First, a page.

There are several ‘first questions’ that new homeschoolers ask, and one of them is: “Do I need a detailed schedule and a dedicated schoolroom?”
I remember the way my elementary school smelled of floor wax, pencil leads, crayons, chalk, and the oddly sweet smell of mimeograph ink. There were posters on the wall about fire safety and prevention, and displays about an upcoming holiday or school event. The desks were lined up in rows facing the chalkboard and teacher's desk, and books were lined up on shelves under the window. When you walked in, there was no doubt you were in a place designated for the education of children.
Because of our own school experiences, we picture learning as taking place at a specific time in a special space, requiring one-piece desks, chalkboards, charts, and other schoolish trappings. Some find the idea of doing anything else intimidating and even frightening.
Homeschooling frees our children from classroom constraints and conditioning, and allows us to find our unique learning style.
I write quite a bit about deschooling and delight-directed learning. The idea behind deschooling is to break away from the classroom dynamic, and do away with the traditional school methods that are harmful to children, such as ignoring their physical need for sleep, regular nutritious meals, and exercise; a teacher centered environment with passive students; disconnected subject areas; strict lesson plans.
Deschooling and homeschooling do not require parents to forsake textbooks and structure altogether. Many textbooks and educational programs are rich with information presented in a logical order. They help us provide thorough instruction and find supplemental materials and interesting projects.
- Structure aids us in maintaining a peaceful home life. If we didn’t have some structure, it wouldn’t be long before the fridge was empty and no one had clean socks or underwear!
- Goals give us our path and motivation. Without objectives, we have no direction or sense of accomplishment.
What I want to communicate about homeschooling if you plan to use a detailed schedule and dedicated schoolroom, don’t compartmentalize learning into specific times of day in a specific space, especially if your motive is convenience.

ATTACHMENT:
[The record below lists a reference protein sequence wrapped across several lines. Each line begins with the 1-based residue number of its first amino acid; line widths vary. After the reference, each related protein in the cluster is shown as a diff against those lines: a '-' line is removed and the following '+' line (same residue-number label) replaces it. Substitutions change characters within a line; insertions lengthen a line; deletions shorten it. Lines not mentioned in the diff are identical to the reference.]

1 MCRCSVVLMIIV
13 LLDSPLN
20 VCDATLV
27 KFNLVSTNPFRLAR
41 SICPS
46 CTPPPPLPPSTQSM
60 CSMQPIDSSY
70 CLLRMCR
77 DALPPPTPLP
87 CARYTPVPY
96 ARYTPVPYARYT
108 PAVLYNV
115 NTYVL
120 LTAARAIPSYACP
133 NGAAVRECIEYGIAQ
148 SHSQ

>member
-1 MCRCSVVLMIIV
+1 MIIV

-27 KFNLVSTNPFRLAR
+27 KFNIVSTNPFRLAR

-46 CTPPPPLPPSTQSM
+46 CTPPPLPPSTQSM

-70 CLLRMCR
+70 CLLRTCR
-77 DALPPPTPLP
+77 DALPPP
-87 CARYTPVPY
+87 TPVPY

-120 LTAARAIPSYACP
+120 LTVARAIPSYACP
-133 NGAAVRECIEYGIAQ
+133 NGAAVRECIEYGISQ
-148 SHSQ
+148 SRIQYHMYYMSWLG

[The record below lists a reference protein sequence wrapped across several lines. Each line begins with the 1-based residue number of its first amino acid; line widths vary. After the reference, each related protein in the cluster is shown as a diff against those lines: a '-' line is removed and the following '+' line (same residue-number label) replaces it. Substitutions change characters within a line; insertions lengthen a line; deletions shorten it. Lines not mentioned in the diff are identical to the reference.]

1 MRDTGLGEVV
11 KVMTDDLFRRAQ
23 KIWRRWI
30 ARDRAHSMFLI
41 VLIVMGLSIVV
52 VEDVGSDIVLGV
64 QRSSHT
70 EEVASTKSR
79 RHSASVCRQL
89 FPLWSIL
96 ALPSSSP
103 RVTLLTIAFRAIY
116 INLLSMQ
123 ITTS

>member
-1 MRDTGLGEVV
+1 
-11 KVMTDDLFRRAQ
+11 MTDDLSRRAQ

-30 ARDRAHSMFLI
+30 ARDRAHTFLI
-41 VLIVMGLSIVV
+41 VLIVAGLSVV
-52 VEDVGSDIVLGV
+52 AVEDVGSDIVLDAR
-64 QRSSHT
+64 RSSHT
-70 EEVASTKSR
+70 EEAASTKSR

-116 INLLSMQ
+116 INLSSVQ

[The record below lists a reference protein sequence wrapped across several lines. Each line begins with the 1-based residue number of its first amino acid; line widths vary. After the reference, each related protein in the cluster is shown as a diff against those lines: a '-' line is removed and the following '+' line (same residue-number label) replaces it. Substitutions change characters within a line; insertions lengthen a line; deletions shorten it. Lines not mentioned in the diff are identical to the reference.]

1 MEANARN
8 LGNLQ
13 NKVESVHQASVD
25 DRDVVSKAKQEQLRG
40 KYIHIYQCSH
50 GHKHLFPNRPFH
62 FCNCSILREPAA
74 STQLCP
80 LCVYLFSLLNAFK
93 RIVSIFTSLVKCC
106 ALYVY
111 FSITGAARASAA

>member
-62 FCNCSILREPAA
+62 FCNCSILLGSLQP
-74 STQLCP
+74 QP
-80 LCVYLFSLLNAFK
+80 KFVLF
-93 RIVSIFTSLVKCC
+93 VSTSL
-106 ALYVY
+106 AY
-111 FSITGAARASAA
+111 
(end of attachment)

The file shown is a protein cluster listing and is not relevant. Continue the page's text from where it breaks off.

If you homeschool, education must become a priority. It is more important than your desire to have a spotless and beautifully decorated home. It is more important than talking on the phone, chatting online, playing Candy Crush, and going shopping with friends. You must communicate to your children that their education is a priority, and this won’t happen if you get upset every time you find a sketchpad and markers on the kitchen table, or a book lying on the sofa. It also won’t happen if you put your hobbies and social life above their needs, or neglect caring for your home so that it is a healthy, enjoyable environment.
Having a homeschool room does help with keeping books and supplies corralled and organized away from areas like the living room and dining room. Unless, of course, it’s my house.
I tried for years to have a ‘schoolroom’- we have the space for it, but we always ended up back in the living room or dining room. Maybe it’s the large windows and comfortable chairs, or the proximity to the kitchen and snacks. But after awhile, I gave up and moved all our books and supplies to shelves and storage in the living/dining room area, and it’s been like that ever since.
Being a perfectionist type, it was a struggle for me to not try to compartmentalize school into a specific space. I wanted things neat and clean. I’m a bit of a minimalist - I like bare walls, bare windows, and bare floors. I could see that if I tried to force this on my kids, it would rob them of the joy and fun of learning.
Now my motto is: “I use my home and my stuff - it doesn’t use me”. Because we homeschool, education is a large part of what our home is used for, and it reflects that on every surface in nearly every room. I’ve found I can live with that.
Another reason to not obsess about keeping your homeschool in a defined space is that as homeschoolers, we are often home. No matter how many classes, co-ops, and activities you participate in, your family is probably together more often than not. It is more important that we be comfortable, relaxed, and encouraged by our living space than in competition with it.
A schedule is also a good thing, but requires a balance.
You don’t want a routine so rigid that you come unglued if something/someone interrupts, but without any plans or goals, you and your kids will be rudderless and wandering.
A consistent part of our schedule over the years has been a short period of reading and discussion in the morning, usually curled up in chairs or on the couch with hot beverages on hand. It's a pleasant way to start our day connecting with each other. It’s fun to read interesting books to them that I know they’d never pick up on their own and to hear their thoughts on a variety of subjects. We have many shared experiences because of this time together, and if that time goes a little beyond the scheduled 30 minutes, that’s OK.
The message here is: You are free to find what works for you and your family. Evaluate your family’s needs and wants, and work together to create a homeschool schedule and environment that feels right for you.